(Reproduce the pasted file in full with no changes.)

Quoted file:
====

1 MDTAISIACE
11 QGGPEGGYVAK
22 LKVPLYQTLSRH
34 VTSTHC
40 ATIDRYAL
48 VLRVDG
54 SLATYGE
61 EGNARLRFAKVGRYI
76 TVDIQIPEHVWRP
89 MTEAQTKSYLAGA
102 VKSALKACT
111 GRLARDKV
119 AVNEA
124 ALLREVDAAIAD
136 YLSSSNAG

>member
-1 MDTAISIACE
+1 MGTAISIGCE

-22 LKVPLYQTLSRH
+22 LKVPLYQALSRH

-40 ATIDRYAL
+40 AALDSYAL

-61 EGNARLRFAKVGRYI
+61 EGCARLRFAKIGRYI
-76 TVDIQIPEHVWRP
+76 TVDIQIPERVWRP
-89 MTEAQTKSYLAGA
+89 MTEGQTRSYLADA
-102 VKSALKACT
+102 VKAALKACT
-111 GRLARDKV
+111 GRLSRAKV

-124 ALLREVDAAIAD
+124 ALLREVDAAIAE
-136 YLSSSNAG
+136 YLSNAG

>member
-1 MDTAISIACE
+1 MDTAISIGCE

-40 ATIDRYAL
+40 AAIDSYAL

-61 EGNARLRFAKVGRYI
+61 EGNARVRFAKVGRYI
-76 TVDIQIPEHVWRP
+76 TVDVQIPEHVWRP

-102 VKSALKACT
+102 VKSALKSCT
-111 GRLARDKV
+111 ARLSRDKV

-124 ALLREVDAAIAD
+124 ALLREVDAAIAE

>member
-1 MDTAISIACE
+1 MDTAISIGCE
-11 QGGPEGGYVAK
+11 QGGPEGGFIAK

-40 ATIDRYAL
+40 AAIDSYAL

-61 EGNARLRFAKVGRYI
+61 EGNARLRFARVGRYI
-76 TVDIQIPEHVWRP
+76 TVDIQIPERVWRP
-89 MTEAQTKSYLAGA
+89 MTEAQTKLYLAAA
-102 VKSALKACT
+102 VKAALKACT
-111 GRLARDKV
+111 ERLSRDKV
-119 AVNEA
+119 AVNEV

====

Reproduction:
1 MDTAISIACE
11 QGGPEGGYVAK
22 LKVPLYQTLSRH
34 VTSTHC
40 ATIDRYAL
48 VLRVDG
54 SLATYGE
61 EGNARLRFAKVGRYI
76 TVDIQIPEHVWRP
89 MTEAQTKSYLAGA
102 VKSALKACT
111 GRLARDKV
119 AVNEA
124 ALLREVDAAIAD
136 YLSSSNAG

>member
-1 MDTAISIACE
+1 MGTAISIGCE

-22 LKVPLYQTLSRH
+22 LKVPLYQALSRH

-40 ATIDRYAL
+40 AALDSYAL

-61 EGNARLRFAKVGRYI
+61 EGCARLRFAKIGRYI
-76 TVDIQIPEHVWRP
+76 TVDIQIPERVWRP
-89 MTEAQTKSYLAGA
+89 MTEGQTRSYLADA
-102 VKSALKACT
+102 VKAALKACT
-111 GRLARDKV
+111 GRLSRAKV

-124 ALLREVDAAIAD
+124 ALLREVDAAIAE
-136 YLSSSNAG
+136 YLSNAG

>member
-1 MDTAISIACE
+1 MDTAISIGCE

-40 ATIDRYAL
+40 AAIDSYAL

-61 EGNARLRFAKVGRYI
+61 EGNARVRFAKVGRYI
-76 TVDIQIPEHVWRP
+76 TVDVQIPEHVWRP

-102 VKSALKACT
+102 VKSALKSCT
-111 GRLARDKV
+111 ARLSRDKV

-124 ALLREVDAAIAD
+124 ALLREVDAAIAE

>member
-1 MDTAISIACE
+1 MDTAISIGCE
-11 QGGPEGGYVAK
+11 QGGPEGGFIAK

-40 ATIDRYAL
+40 AAIDSYAL

-61 EGNARLRFAKVGRYI
+61 EGNARLRFARVGRYI
-76 TVDIQIPEHVWRP
+76 TVDIQIPERVWRP
-89 MTEAQTKSYLAGA
+89 MTEAQTKLYLAAA
-102 VKSALKACT
+102 VKAALKACT
-111 GRLARDKV
+111 ERLSRDKV
-119 AVNEA
+119 AVNEV